Update: Week 3

Hello Everyone!

I am glad to report that I aced my dolphin identification exam this last week! It took a lot of intense staring at the dolphins but I can now say I can identify the dolphins; it might take a minute but I can do it! This week we continued in our public speaking course; we have each been assigned a presentation to learn that is usually given to the public. I received the topic of baby dolphins, so I am sure that I will be sharing more about that in the future.

This last week I was also able to be closer to the sea lions and observe the trainers with them. There are 4 sea lions here, their names are Lina, Kilo, Diamond and Karen. They have all come from different facilities/ were rescued and have DRC as their forever home. One of my favorite movies is called Andre (some of you may have heard of it), it’s about a seal in Maine. The interesting part is that in the movie, Andre is played by a sea lion. If you haven’t seen it, go watch and enjoy it.  What I am realizing about Sea Lions is that I won’t actually get to have a “friendly” buddy sea lion. Most of the sea lion interaction is through protected contact with a fence between you. That makes me a little bit sad but it is still fun to watch them and prepare to work with them. We also had a course on sea lions and dolphins this past week, and it has been interesting to learn how they are different but also about the similarities they share by being designed as deep diving animals. This week we begin our animal handling course which should be very interesting!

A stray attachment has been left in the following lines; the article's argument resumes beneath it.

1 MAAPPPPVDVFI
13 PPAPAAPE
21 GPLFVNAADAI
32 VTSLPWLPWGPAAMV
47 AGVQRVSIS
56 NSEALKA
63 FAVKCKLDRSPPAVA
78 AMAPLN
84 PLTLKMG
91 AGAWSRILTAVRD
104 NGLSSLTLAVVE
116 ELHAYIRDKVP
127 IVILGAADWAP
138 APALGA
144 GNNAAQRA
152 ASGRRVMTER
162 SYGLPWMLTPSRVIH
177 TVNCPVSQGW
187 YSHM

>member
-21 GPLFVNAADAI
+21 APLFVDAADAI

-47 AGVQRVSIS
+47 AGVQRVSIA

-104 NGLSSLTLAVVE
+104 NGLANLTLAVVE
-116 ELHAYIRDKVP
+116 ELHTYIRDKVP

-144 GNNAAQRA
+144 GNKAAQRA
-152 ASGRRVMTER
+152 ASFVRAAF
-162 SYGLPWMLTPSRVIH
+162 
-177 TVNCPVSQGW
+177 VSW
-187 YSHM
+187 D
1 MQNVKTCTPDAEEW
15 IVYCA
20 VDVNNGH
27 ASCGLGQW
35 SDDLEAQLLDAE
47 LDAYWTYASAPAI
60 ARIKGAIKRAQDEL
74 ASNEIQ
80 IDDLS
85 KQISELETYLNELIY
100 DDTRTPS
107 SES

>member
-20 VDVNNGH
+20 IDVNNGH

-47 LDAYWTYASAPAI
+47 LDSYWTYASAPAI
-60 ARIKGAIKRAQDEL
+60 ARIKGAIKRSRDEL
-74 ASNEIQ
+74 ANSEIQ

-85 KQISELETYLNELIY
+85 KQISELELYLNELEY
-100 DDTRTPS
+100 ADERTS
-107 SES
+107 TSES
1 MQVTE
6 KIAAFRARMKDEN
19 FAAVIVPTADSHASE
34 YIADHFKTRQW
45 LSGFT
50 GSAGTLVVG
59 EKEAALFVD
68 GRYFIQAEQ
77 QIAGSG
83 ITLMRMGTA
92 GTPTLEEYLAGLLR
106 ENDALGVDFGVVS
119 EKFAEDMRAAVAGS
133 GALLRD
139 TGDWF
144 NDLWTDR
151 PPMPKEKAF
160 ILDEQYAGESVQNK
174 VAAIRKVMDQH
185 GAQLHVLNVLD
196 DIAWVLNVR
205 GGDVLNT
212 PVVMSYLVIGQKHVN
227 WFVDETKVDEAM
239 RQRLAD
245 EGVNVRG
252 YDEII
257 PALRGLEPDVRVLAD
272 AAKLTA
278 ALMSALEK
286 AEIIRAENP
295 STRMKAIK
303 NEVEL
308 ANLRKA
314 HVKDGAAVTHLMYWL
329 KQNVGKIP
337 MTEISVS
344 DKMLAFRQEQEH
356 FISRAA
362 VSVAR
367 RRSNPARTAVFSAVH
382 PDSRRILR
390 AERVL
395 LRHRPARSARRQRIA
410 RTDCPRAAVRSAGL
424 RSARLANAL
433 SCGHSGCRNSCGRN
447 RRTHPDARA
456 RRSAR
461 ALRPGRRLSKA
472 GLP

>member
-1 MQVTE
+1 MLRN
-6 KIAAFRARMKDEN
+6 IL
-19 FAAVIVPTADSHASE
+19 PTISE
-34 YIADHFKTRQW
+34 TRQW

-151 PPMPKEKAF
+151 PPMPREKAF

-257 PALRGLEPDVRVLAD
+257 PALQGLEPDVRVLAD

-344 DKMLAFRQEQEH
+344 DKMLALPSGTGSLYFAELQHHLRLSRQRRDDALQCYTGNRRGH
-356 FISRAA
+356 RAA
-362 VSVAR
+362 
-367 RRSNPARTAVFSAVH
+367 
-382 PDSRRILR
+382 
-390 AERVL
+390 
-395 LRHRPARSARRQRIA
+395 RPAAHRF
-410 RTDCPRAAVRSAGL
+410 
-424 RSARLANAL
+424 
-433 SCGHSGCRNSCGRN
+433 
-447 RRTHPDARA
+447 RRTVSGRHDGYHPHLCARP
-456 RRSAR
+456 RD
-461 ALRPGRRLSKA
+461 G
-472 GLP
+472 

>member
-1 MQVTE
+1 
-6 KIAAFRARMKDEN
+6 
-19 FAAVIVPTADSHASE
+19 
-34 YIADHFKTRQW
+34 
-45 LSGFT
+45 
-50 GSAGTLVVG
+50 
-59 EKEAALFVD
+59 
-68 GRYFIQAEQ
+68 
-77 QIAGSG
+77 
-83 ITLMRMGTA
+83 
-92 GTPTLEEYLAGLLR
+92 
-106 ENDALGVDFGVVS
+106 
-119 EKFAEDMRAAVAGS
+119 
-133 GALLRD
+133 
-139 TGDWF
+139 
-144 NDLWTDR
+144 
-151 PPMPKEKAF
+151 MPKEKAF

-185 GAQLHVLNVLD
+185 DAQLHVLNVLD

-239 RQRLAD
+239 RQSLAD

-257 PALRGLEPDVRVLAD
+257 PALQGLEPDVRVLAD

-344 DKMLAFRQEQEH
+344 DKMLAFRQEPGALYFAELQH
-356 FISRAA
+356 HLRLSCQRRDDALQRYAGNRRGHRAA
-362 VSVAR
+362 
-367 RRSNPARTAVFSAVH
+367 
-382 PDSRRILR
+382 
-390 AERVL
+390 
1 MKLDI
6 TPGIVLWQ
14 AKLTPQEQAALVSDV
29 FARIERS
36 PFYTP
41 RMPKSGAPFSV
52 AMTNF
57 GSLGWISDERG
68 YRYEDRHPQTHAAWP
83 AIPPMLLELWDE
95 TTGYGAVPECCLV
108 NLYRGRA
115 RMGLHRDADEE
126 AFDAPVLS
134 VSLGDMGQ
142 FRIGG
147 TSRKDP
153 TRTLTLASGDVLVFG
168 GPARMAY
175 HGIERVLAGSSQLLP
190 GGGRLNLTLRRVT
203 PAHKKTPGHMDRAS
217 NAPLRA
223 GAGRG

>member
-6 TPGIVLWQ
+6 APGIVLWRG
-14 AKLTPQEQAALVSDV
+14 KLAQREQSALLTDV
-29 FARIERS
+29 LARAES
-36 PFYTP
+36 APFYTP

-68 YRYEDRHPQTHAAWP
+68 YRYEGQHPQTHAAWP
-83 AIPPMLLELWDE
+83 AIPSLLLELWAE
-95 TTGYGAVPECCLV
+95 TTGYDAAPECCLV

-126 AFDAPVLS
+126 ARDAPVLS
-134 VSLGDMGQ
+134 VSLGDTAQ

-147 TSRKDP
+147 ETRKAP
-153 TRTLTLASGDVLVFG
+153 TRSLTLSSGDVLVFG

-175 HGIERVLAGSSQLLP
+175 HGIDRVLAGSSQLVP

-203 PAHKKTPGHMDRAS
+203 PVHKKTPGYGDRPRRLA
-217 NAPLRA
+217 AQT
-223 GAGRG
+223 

Update: Week 1

Hello everyone!